Marianne Vos (Team Jumbo-Visma) has continued her winning ways in Spain, winning her second consecutive stage of La Vuelta Femenina. Wearing the red leader's jersey, Vos was never in trouble on the climbs of stage 4, staying in the peloton and letting others close the gaps when the attacks flew on the final climb of the day and the descent that followed.
In the fast downhill sprint into Guadalajara, Vos launched her sprint perfectly to win the stage ahead of Emma Norsgaard (Movistar). Marlen Reusser (Team SD Worx) took third ahead of her teammate Blanka Vas.
“It was really nervous today. With the climbs coming up, all the teams wanted to be in front, and all the GC riders wanted to be there if a move would go. The breakaway got quite a big gap, then we took control, and the girls did a really good job of bringing that down. From then on, it was trying to stay in front and in control of the group. I want to thank my team for doing that so well and being there with me in the final,” Vos said.
On the plateau after the Alto de Horche, GC favourites Annemiek van Vleuten (Movistar Team), and Demi Vollering (Team SD Worx) were among the riders who attacked to anticipate a group sprint, but their moves came to naught.
“If those two go, you know it’s serious. But there was a lot of headwind that wasn’t in their favour, and we still had Amber Kraak and Riejanne Markus there. In the final, the attack of Reusser was really strong, and Dygert reacted on that,” Vos described the last kilometres.
With time bonifications for her stage victory, Vos extended her GC lead and is now 25 seconds ahead of Chloé Dygert (Canyon-SRAM) before the first mountaintop finish of the Vuelta Femenina on stage 5.
How it unfolded
The break of the day formed 44 km into the 133.1-kilometre stage and included Maryna Varenyk (Eneicat-CMTeam-Seguros Deportivos), Olympic Champion Anna Kiesenhofer (Israel-Premier Tech-Roland), Patricia Ortega (Massi-Tactic), and Tota Magalhães (Bizkaia Durango). Nora Jenčušová (BePink) tried to bridge to the front group on her own but never succeeded.
The break had a maximum advantage of 3 minutes, 45 seconds, but a succession of uncategorised climbs saw first Varenyk, then Kiesenhofer and finally Ortega be dropped, leaving only Magalhães in the lead while Team Jumbo-Visma steadily reduced the gap.
Andrea Alzate (Eneicat-CMTeam-Seguros Deportivos) attacked from the peloton and bridged to the front, taking Kiesenhofer with her, but the gap was down to less than 30 seconds by now, and they were caught soon after.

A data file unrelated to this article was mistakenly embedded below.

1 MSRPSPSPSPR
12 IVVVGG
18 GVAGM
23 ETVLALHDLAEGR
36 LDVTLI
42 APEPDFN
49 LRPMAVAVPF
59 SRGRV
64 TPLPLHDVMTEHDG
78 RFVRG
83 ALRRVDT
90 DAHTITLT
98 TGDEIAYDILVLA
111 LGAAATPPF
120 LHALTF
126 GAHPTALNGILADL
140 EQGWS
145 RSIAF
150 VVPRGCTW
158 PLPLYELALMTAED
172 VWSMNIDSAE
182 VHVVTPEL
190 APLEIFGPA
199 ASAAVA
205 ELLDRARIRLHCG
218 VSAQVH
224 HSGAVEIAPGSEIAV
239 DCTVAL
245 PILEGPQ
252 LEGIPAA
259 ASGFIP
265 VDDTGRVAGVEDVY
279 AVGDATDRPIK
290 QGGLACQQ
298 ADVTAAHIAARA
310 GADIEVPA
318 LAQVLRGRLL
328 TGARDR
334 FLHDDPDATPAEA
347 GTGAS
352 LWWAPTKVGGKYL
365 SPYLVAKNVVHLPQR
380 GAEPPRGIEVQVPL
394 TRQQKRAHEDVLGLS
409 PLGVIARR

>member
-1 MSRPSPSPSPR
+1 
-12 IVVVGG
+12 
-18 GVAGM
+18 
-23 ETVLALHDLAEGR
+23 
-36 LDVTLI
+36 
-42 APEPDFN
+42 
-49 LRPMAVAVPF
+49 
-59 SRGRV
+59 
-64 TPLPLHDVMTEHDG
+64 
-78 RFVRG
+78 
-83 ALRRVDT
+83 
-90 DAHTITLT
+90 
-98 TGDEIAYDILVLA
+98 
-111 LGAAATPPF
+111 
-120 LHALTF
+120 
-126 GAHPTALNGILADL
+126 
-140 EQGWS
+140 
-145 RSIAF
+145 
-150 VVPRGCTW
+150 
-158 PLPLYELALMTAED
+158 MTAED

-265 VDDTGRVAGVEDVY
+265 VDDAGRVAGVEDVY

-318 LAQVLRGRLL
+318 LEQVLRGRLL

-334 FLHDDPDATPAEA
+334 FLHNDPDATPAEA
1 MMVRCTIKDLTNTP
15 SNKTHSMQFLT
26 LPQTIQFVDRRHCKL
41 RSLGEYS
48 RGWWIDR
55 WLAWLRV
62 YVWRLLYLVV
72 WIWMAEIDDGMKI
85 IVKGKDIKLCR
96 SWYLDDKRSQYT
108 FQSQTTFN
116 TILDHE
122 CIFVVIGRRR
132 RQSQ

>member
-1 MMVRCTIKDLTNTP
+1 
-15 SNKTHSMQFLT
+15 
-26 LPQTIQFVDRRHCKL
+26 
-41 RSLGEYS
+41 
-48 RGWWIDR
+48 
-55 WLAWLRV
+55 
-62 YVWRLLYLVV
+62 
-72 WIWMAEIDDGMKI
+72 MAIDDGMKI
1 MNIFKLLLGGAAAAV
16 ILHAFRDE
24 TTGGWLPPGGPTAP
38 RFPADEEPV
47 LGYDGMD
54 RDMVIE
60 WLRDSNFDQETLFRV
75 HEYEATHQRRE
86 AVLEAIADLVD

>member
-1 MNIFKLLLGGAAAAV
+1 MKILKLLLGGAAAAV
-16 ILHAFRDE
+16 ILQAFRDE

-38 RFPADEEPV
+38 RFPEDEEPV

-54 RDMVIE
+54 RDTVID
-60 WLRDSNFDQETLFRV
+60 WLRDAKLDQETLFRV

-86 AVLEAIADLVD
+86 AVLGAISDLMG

Georgia Williams (EF Education-TIBCO-SVB) and Aranza Villalón (Eneicat-CMTeam-Seguros Deportivos) were the next to get away 33 km from the finish. Silke Smulders (Liv Racing TeqFind), Sigrid Ytterhus Haugset (Team Coop-Hitec Products) and Agnieszka Skalniak-Sójka (Canyon-SRAM) bridged to the front duo, but this new breakaway was reeled in just before the start of the Alto de Horche.
Climbing at an average 4.9 percent for four kilometres and significantly steeper near the top, the climb saw Movistar take responsibility for the pace, trying to reduce the size of the group. Among others, Marta Cavalli (FDJ-SUEZ) was dropped halfway up the climb.
Élise Chabbey (Canyon-SRAM) took the mountain points in the small town of Horche, and Van Vleuten attacked right after the mountain sprint, drawing Vollering out from the pack as well. Mavi García (Liv Racing TeqFind) bridged just before the rest of the peloton caught up to the attackers, and Liane Lippert (Movistar Team), Chabbey, Amber Kraak (Team Jumbo-Visma) and Niamh Fisher-Black (Team SD Worx) immediately launched a counter-attack.
This move was just as shortlived as the one that followed where Van Vleuten and Vollering were joined by Kasia Niewiadoma (Canyon-SRAM) and Riejanne Markus (Team Jumbo-Visma). After a short lull, Canyon-SRAM’s Ricarda Bauernfeind attacked but did not get away – instead, Lippert countered and opened up a gap into the fast descent towards the finish.
Vollering went on a solo downhill chase, catching the German champion, but they were in turn reeled in by the reduced peloton with just under three kilometres to go.
Reusser made a late attempt through a roundabout 500 metres from the finish, but Dygert closed the gap with 300 metres to go. Vos launched her sprint soon afterwards with Norsgaard and Vas in her slipstream. Reusser narrowly held on to third place while Vos beat Norsgaard for the stage by a bike length.
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